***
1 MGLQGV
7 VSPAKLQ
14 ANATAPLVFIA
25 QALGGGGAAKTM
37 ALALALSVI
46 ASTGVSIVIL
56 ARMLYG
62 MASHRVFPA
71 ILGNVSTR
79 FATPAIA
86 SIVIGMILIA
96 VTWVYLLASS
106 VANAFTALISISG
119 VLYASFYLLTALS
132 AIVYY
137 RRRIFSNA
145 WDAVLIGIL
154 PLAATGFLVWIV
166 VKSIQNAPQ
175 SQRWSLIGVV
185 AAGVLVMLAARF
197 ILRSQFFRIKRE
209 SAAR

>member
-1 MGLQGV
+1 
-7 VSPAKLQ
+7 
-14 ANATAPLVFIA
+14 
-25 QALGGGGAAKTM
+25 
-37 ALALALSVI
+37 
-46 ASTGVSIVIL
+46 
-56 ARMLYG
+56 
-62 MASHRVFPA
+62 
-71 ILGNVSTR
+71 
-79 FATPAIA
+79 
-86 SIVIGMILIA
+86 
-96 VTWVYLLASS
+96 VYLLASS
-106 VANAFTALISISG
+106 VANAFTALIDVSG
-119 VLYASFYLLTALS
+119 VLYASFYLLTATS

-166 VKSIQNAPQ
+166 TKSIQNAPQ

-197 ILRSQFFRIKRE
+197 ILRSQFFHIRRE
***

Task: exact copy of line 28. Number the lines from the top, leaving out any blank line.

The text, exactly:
+7 